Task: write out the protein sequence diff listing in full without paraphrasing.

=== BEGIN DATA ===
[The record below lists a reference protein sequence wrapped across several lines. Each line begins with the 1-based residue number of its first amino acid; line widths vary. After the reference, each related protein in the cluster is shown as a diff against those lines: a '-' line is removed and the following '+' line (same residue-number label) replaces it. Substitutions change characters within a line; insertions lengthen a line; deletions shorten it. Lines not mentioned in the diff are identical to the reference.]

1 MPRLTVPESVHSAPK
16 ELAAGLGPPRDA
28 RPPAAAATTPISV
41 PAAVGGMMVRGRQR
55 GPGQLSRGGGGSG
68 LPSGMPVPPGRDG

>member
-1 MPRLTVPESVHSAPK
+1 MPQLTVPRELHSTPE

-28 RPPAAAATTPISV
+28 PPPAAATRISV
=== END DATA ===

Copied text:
[The record below lists a reference protein sequence wrapped across several lines. Each line begins with the 1-based residue number of its first amino acid; line widths vary. After the reference, each related protein in the cluster is shown as a diff against those lines: a '-' line is removed and the following '+' line (same residue-number label) replaces it. Substitutions change characters within a line; insertions lengthen a line; deletions shorten it. Lines not mentioned in the diff are identical to the reference.]

1 MPRLTVPESVHSAPK
16 ELAAGLGPPRDA
28 RPPAAAATTPISV
41 PAAVGGMMVRGRQR
55 GPGQLSRGGGGSG
68 LPSGMPVPPGRDG

>member
-1 MPRLTVPESVHSAPK
+1 MPQLTVPRELHSTPE

-28 RPPAAAATTPISV
+28 PPPAAATRISV